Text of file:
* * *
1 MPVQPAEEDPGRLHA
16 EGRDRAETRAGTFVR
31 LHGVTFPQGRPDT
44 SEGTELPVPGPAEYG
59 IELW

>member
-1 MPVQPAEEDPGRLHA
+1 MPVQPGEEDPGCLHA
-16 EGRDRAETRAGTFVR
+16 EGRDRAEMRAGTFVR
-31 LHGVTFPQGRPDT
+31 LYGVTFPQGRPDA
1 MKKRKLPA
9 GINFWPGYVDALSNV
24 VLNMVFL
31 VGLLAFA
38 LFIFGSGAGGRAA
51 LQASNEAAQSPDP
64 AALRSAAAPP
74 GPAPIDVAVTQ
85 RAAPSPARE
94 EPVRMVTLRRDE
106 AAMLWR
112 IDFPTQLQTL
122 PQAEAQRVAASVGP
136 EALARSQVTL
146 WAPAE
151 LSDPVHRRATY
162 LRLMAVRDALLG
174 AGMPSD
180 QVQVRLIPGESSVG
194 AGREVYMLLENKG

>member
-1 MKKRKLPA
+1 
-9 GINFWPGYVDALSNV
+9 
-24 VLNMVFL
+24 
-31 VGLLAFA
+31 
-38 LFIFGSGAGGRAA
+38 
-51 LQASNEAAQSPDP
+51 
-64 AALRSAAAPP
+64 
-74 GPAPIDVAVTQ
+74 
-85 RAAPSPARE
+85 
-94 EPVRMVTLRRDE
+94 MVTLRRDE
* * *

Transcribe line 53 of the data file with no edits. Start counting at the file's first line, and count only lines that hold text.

+94 MVTLRRDE